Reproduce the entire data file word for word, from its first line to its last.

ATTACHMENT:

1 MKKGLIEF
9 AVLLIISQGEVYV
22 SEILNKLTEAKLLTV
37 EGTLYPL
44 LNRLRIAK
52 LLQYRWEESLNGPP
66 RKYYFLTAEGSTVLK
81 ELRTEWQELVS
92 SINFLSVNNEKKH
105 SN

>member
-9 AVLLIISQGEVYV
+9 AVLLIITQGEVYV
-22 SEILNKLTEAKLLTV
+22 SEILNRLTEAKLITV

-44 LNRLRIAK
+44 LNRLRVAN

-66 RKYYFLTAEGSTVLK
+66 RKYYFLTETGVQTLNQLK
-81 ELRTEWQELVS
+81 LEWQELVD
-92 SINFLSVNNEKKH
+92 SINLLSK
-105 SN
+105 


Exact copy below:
1 MKKGLIEF
9 AVLLIISQGEVYV
22 SEILNKLTEAKLLTV
37 EGTLYPL
44 LNRLRIAK
52 LLQYRWEESLNGPP
66 RKYYFLTAEGSTVLK
81 ELRTEWQELVS
92 SINFLSVNNEKKH
105 SN

>member
-9 AVLLIISQGEVYV
+9 AVLLIITQGEVYV
-22 SEILNKLTEAKLLTV
+22 SEILNRLTEAKLITV

-44 LNRLRIAK
+44 LNRLRVAN

-66 RKYYFLTAEGSTVLK
+66 RKYYFLTETGVQTLNQLK
-81 ELRTEWQELVS
+81 LEWQELVD
-92 SINFLSVNNEKKH
+92 SINLLSK
-105 SN
+105 